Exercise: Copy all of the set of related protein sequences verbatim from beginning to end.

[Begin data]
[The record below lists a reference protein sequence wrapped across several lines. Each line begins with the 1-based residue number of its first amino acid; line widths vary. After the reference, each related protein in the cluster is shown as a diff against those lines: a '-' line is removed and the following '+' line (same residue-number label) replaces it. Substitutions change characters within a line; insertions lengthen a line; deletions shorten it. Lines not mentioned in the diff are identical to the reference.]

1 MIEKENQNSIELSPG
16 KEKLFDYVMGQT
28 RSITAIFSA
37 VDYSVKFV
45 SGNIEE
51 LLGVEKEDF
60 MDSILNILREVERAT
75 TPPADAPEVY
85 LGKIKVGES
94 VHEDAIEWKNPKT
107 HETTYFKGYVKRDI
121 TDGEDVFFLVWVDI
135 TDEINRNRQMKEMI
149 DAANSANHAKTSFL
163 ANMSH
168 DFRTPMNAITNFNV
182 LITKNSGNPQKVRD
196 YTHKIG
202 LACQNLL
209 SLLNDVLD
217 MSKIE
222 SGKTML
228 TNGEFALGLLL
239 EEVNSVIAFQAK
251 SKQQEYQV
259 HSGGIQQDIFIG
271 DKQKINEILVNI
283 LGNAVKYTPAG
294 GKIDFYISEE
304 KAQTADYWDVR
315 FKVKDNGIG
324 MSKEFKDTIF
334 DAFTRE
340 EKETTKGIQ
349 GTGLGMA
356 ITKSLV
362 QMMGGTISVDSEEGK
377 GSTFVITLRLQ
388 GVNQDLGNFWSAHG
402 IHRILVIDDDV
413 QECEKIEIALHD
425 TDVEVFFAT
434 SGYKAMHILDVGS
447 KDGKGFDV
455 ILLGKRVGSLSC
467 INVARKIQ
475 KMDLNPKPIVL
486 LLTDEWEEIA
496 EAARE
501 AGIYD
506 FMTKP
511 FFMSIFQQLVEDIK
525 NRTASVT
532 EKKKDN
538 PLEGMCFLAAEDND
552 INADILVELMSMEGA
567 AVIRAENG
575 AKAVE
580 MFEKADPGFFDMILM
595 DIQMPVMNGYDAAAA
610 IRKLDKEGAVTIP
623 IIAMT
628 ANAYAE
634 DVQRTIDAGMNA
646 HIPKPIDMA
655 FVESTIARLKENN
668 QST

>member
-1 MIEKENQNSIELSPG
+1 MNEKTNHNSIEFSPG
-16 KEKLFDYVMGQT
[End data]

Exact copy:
[The record below lists a reference protein sequence wrapped across several lines. Each line begins with the 1-based residue number of its first amino acid; line widths vary. After the reference, each related protein in the cluster is shown as a diff against those lines: a '-' line is removed and the following '+' line (same residue-number label) replaces it. Substitutions change characters within a line; insertions lengthen a line; deletions shorten it. Lines not mentioned in the diff are identical to the reference.]

1 MIEKENQNSIELSPG
16 KEKLFDYVMGQT
28 RSITAIFSA
37 VDYSVKFV
45 SGNIEE
51 LLGVEKEDF
60 MDSILNILREVERAT
75 TPPADAPEVY
85 LGKIKVGES
94 VHEDAIEWKNPKT
107 HETTYFKGYVKRDI
121 TDGEDVFFLVWVDI
135 TDEINRNRQMKEMI
149 DAANSANHAKTSFL
163 ANMSH
168 DFRTPMNAITNFNV
182 LITKNSGNPQKVRD
196 YTHKIG
202 LACQNLL
209 SLLNDVLD
217 MSKIE
222 SGKTML
228 TNGEFALGLLL
239 EEVNSVIAFQAK
251 SKQQEYQV
259 HSGGIQQDIFIG
271 DKQKINEILVNI
283 LGNAVKYTPAG
294 GKIDFYISEE
304 KAQTADYWDVR
315 FKVKDNGIG
324 MSKEFKDTIF
334 DAFTRE
340 EKETTKGIQ
349 GTGLGMA
356 ITKSLV
362 QMMGGTISVDSEEGK
377 GSTFVITLRLQ
388 GVNQDLGNFWSAHG
402 IHRILVIDDDV
413 QECEKIEIALHD
425 TDVEVFFAT
434 SGYKAMHILDVGS
447 KDGKGFDV
455 ILLGKRVGSLSC
467 INVARKIQ
475 KMDLNPKPIVL
486 LLTDEWEEIA
496 EAARE
501 AGIYD
506 FMTKP
511 FFMSIFQQLVEDIK
525 NRTASVT
532 EKKKDN
538 PLEGMCFLAAEDND
552 INADILVELMSMEGA
567 AVIRAENG
575 AKAVE
580 MFEKADPGFFDMILM
595 DIQMPVMNGYDAAAA
610 IRKLDKEGAVTIP
623 IIAMT
628 ANAYAE
634 DVQRTIDAGMNA
646 HIPKPIDMA
655 FVESTIARLKENN
668 QST

>member
-1 MIEKENQNSIELSPG
+1 MNEKTNHNSIEFSPG
-16 KEKLFDYVMGQT